Ryanair Holdings plc (ADR) (NASDAQ:RYAAY) fell by nearly 6% after reporting earnings for its third quarter. Despite double-digit profit growth, labor turmoil and fears of canceled flights have sent RYAAY stock moving down.
However, despite the complaints from workers and customers, passengers flock to the low-cost airlines such as RYAAY over carriers such as Aer Lingus, EasyJet (OTCMKTS:EJTTF) or British Airways plc (ADR) (OTCMKTS:BAIRY).
With its growing profits and popularity, those wanting to purchase Ryanair stock should treat the labor dispute as a great time to buy.
RYAAY Stock Earnings
The Dublin, Ireland-based discount air carrier had earnings of 8.9 euro cents (11 cents) per share for the quarter ending in December, a 12% increase from last year. Revenue came in €1.41 billion ($1.751 billion), a 4.4% increase from year-ago levels.
However, despite the growth, the stock fell by about 6% on fears of turmoil within the company. With rising profits comes rising demand from pilots as they push for a pay increase. CEO Michael O’Leary brushed off the pilots’ proposal as “laughable demands.”
Still, management has had to make concessions to maintain operations, and it may have to make further compromises still. Ryanair recognized unions for the first time in its history during the Christmas season under the threat of service disruptions.
The job market in Europe also faces a relative shortage of pilots. This dearth of available personnel will likely force RYAAY to spend more on pilot salaries.
Low Costs and Fares buoys RYAAY
Fortunately, RYAAY can probably afford to pay pilots more as they have always made saving money a priority. Like Southwest Airlines Co (NYSE:LUV), Ryanair utilizes only Boeing 737 planes in its fleet.
However, unlike Southwest, Ryanair orders its planes with non-reclining seats, no seat-back pockets and life jackets stored overhead. The airline believes this lowers aircraft costs and enables faster cleaning. Low costs are great for RYAAY stock.
Ryanair competes in what’s called the “ultra-low-fare” segment, equivalent to Spirit Airlines Incorporated (NASDAQ:SAVE) in the U.S. And like Spirit, it charges low fares but Ryanair adds fees for services such as printing boarding passes at the airport, “unusual” luggage sizes, name change fees and “expensive” in-flight food and drinks.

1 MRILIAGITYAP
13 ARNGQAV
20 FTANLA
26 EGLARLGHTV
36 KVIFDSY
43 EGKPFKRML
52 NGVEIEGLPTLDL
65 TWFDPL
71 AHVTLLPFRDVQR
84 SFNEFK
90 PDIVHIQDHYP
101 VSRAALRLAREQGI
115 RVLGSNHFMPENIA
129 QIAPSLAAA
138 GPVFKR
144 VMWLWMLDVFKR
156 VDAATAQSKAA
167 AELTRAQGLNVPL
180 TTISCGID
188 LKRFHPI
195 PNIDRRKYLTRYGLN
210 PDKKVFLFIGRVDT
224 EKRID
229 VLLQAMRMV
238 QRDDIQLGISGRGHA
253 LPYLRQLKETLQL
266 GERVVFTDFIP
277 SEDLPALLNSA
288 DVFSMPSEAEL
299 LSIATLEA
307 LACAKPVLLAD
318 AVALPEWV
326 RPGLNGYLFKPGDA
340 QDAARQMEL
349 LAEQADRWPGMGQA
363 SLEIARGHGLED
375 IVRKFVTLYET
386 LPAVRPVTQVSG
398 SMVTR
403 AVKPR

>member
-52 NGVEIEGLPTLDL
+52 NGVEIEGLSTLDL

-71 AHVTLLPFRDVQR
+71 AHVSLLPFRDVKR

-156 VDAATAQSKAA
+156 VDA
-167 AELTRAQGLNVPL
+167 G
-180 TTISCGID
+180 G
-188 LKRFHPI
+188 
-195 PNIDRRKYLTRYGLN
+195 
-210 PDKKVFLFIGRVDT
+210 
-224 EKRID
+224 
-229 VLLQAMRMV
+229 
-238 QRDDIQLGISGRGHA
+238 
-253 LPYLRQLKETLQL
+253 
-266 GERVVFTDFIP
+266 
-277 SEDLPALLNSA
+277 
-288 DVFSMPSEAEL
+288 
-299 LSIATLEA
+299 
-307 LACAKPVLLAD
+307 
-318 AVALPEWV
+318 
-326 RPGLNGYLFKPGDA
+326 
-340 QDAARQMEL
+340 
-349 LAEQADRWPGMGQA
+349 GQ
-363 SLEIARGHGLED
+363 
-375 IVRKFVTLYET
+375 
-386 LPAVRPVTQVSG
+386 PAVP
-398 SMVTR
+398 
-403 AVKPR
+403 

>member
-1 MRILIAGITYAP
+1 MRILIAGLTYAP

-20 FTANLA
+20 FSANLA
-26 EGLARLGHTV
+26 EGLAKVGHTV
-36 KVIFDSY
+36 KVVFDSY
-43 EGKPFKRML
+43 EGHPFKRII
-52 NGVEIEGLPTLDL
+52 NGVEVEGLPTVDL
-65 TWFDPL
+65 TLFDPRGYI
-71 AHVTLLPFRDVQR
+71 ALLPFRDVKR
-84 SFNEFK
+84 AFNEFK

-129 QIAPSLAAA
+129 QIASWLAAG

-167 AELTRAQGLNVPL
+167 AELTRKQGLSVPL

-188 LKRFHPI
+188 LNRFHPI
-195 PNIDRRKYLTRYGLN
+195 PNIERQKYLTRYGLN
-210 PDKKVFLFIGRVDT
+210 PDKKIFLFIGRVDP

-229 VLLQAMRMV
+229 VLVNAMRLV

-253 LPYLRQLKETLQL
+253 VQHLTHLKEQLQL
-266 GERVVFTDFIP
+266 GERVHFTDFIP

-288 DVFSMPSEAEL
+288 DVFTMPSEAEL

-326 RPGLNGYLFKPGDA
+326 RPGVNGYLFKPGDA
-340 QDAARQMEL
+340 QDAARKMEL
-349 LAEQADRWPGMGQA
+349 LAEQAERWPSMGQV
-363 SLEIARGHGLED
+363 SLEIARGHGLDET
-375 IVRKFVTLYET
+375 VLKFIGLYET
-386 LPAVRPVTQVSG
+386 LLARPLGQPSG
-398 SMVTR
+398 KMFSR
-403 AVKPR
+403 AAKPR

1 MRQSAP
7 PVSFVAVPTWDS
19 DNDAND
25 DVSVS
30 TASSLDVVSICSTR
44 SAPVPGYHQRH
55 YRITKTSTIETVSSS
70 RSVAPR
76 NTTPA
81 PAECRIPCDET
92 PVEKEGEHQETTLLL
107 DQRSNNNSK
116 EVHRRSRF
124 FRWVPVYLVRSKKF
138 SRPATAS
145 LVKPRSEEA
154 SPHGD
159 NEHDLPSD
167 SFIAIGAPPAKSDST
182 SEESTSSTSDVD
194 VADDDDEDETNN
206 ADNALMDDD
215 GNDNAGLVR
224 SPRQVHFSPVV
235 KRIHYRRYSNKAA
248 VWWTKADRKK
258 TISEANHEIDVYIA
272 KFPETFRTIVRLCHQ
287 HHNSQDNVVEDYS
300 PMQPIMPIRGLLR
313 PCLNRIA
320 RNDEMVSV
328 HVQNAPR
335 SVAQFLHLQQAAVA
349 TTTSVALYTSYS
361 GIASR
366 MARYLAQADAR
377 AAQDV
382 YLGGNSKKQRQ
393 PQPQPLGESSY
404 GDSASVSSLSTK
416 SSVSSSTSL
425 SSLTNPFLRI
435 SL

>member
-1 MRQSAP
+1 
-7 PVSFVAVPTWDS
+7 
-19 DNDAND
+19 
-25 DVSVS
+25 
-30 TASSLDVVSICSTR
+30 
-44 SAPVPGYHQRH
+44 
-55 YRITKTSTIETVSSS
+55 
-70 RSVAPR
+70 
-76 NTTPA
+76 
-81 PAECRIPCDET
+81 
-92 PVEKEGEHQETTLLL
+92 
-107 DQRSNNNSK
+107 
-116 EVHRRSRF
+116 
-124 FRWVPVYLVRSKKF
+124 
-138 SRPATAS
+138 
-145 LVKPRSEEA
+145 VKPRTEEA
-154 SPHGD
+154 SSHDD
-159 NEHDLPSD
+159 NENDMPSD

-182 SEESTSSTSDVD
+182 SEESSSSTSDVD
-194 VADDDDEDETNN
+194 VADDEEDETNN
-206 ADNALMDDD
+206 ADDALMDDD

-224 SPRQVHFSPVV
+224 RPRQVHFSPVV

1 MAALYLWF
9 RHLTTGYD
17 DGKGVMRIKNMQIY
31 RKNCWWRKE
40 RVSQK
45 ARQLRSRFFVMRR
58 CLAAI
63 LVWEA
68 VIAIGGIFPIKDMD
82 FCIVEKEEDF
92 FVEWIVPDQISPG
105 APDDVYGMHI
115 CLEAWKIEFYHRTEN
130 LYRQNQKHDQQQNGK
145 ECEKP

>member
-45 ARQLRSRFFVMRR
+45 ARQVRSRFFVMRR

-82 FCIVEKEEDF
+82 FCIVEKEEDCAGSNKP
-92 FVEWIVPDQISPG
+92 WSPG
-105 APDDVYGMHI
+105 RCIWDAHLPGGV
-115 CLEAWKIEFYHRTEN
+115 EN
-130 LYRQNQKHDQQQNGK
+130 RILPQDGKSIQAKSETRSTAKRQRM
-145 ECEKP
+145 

The airline has also considered ideas such as removing two toilets to add seats, “vertical seats” for standing passengers, and charging more for passengers above a certain weight.
While these conditions will likely not make Ryanair one’s favorite airline, this ultra-low-cost strategy has been a boon to RYAAY stock investors. Over the last five years, annual revenue growth has averaged over 8.6%, while annual profit growth has averaged 18.6% over the same period.
Analysts expect double-digit profit growth to continue through at least the end of the decade.
Regarding valuation, RYAAYstock trades at a price-to-earnings (PE) ratio of 16.3. That figure remains above the average PE of just over 12 in the airline industry. However, save for Spirit or JetBlue Airways Corporation (NASDAQ:JBLU), few airlines have seen such profit growth in recent years.
Final thoughts on RYAAY Stock
Given the nearly constant price and profit growth of RYAAY stock, investors should treat the labor dispute as a time to buy. The company will likely have to use some of their profits to increase pilot pay. However, with high earnings growth in both its past and predicted future, the company can afford higher salaries.
Also, consumers in its market have shown they prefer RYAAY’s no-frills approach. This has allowed the airline to expand to 34 countries and enjoy a presence across Europe. With the firm’s profit growth and the likelihood of continued expansion, investors should use RYAAY’s labor troubles as a chance to buy Ryanair stock at a discount.
As of this writing, Will Healy did not hold a position in any of the aforementioned stocks.